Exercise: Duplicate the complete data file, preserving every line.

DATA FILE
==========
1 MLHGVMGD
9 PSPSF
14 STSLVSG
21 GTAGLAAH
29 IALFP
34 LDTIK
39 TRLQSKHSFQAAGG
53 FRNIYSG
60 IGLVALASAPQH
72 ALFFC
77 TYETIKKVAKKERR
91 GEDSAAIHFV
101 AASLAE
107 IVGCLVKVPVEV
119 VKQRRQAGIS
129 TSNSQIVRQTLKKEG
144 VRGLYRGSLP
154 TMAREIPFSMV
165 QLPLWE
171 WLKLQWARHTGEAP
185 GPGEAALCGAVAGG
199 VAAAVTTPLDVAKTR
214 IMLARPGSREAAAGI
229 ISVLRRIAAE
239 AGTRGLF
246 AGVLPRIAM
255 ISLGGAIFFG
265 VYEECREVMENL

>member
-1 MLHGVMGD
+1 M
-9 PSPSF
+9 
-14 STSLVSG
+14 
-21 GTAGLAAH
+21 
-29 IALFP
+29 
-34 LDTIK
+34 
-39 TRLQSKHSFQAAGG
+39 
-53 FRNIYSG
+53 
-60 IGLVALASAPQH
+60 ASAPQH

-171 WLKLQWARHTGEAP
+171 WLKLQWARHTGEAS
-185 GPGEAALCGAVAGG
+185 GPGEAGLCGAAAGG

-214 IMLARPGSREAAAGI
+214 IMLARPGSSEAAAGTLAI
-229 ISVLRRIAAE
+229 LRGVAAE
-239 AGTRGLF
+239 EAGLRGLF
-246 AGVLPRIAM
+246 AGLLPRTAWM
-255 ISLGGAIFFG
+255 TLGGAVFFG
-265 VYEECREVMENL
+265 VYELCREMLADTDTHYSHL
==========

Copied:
1 MLHGVMGD
9 PSPSF
14 STSLVSG
21 GTAGLAAH
29 IALFP
34 LDTIK
39 TRLQSKHSFQAAGG
53 FRNIYSG
60 IGLVALASAPQH
72 ALFFC
77 TYETIKKVAKKERR
91 GEDSAAIHFV
101 AASLAE
107 IVGCLVKVPVEV
119 VKQRRQAGIS
129 TSNSQIVRQTLKKEG
144 VRGLYRGSLP
154 TMAREIPFSMV
165 QLPLWE
171 WLKLQWARHTGEAP
185 GPGEAALCGAVAGG
199 VAAAVTTPLDVAKTR
214 IMLARPGSREAAAGI
229 ISVLRRIAAE
239 AGTRGLF
246 AGVLPRIAM
255 ISLGGAIFFG
265 VYEECREVMENL

>member
-1 MLHGVMGD
+1 M
-9 PSPSF
+9 
-14 STSLVSG
+14 
-21 GTAGLAAH
+21 
-29 IALFP
+29 
-34 LDTIK
+34 
-39 TRLQSKHSFQAAGG
+39 
-53 FRNIYSG
+53 
-60 IGLVALASAPQH
+60 ASAPQH

-171 WLKLQWARHTGEAP
+171 WLKLQWARHTGEAS
-185 GPGEAALCGAVAGG
+185 GPGEAGLCGAAAGG

-214 IMLARPGSREAAAGI
+214 IMLARPGSSEAAAGTLAI
-229 ISVLRRIAAE
+229 LRGVAAE
-239 AGTRGLF
+239 EAGLRGLF
-246 AGVLPRIAM
+246 AGLLPRTAWM
-255 ISLGGAIFFG
+255 TLGGAVFFG
-265 VYEECREVMENL
+265 VYELCREMLADTDTHYSHL